Jesus’s reason for withdrawing is a bit more unusual. He withdraws because he heard that John the Baptist had been arrested. On the surface, it would appear that Jesus is running away. “I better get out of this district before they come after me too.” However, Jesus was never fearful of the authorities of his time. He knew that God was on his side. We see this when our Lord stands before Pilate a few years later in his life. Pilate says to Jesus, “Do you know I have the power to release you, and let you go?” Our Lord’s response? “You would have no power unless it were given to you from above.”

                Jesus never feared human authority, and neither should we. We respect human authority for what it is. The peace and order to our society it’s meant to bring. But human authority should never, ever cause us to withdraw from our faith, because we fear the consequences of living our faith.

                Also, Jesus never treated himself like a criminal. That’s not why he withdrew. Like a robber who runs away from the scene of their crime. Today, all sorts of names are bandied about at Christians in our secular culture who seek to live and preach every aspect of our faith. At times, they’re treated and made to feel like criminals. Don’t treat yourself like a criminal when you live out your faith. Because you’re not a criminal. Don’t withdraw from your precious pearl, your faith in Christ, because of the harsh words of other people who disagree with longstanding Christian teaching.

                Jesus withdrew after John was arrested, not to escape the authorities, but to begin in earnest his ministry and the purpose of his birth. The time for practice was over. When John got arrested, Jesus knew his relative was not coming back. He knew John’s life would end in prison. Now, it was his turn to bring people to the Father with the words, ‘Repent, for the kingdom of heaven is at hand.”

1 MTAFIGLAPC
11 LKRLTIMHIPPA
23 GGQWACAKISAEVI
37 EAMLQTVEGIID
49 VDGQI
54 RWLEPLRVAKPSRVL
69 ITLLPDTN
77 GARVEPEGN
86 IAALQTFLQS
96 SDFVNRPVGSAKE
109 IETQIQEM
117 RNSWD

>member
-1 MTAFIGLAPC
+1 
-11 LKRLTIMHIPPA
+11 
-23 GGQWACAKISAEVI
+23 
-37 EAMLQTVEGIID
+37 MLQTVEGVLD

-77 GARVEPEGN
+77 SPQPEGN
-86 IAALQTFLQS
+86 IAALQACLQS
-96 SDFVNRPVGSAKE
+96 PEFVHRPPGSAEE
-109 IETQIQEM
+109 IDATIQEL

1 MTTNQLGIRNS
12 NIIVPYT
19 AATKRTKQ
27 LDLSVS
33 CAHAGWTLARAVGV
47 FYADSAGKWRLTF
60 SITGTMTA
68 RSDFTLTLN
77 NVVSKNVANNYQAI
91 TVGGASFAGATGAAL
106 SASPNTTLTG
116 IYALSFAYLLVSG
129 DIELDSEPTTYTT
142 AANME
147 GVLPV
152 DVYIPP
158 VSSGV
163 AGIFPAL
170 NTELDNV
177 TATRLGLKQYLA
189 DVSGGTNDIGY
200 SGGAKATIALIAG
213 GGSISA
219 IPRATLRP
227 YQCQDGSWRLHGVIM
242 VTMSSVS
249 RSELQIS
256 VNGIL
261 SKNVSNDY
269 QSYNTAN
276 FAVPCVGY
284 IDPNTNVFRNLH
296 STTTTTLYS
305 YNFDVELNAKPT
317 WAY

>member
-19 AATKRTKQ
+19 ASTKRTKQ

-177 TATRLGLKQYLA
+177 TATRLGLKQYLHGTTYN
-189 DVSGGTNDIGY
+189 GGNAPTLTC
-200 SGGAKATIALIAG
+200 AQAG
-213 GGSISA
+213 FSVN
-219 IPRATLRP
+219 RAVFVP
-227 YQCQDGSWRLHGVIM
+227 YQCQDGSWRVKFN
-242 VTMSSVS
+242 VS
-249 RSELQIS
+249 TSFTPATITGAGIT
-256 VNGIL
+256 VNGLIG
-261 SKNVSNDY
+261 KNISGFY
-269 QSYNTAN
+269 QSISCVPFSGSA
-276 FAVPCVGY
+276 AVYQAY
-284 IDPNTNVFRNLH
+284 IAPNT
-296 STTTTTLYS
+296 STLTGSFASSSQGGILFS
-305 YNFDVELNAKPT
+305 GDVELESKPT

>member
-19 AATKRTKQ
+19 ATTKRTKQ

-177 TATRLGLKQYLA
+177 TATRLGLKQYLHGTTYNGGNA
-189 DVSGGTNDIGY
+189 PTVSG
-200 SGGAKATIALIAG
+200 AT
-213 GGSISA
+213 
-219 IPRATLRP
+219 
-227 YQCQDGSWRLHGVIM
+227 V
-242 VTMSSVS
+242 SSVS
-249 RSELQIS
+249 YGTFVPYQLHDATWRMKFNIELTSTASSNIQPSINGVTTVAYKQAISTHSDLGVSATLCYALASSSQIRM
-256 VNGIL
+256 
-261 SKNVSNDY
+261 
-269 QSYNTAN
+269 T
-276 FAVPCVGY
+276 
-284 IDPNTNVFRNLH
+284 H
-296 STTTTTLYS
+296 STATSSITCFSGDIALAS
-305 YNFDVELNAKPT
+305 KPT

Full steam ahead. That’s what Jesus’ withdrawing signifies; not cowering or hiding, but full steam ahead. Full steam ahead with the message of repentance, mercy, healing, salvation. All the good things God has promised to us. This is such an important thing for our faith lives.

                We may take a step or two backwards because of personal struggles. The loss of loved ones; addiction; unemployment; financial woes; the feeling of a spiritual void, which Moher Teresa had. These are understandable backward steps as connected to our faith. These are legitimate reasons for a faith struggle. We pray that God’s grace and the power of the Spirit will bring us back to full steam ahead.

                But may we never withdraw from our faith, or even take a step or two backwards, because of personal attacks, or labels, or vicious verbal words. Jesus was called a drunkard and a glutton. Was he hurt by these words? Probably. He was fully human. But full steam ahead.

                When Jesus withdraws from Galilee, the land of Zebulun and Naphtali, his first word is “Repent.” What a beautiful word. I’m glad you agree. His mission begins with God’s open invitation for forgiveness. That open invitation remains today for us to take advantage of. His forgiveness through our seeking of repentance gives us the grace to move ahead with our faith in a world that is not too crazy about religion. Our world is crazy about money, fame, politics, and football teams, and sports in general. But much less so about religion nowadays. Without repentance, it is impossible to advance in our faith.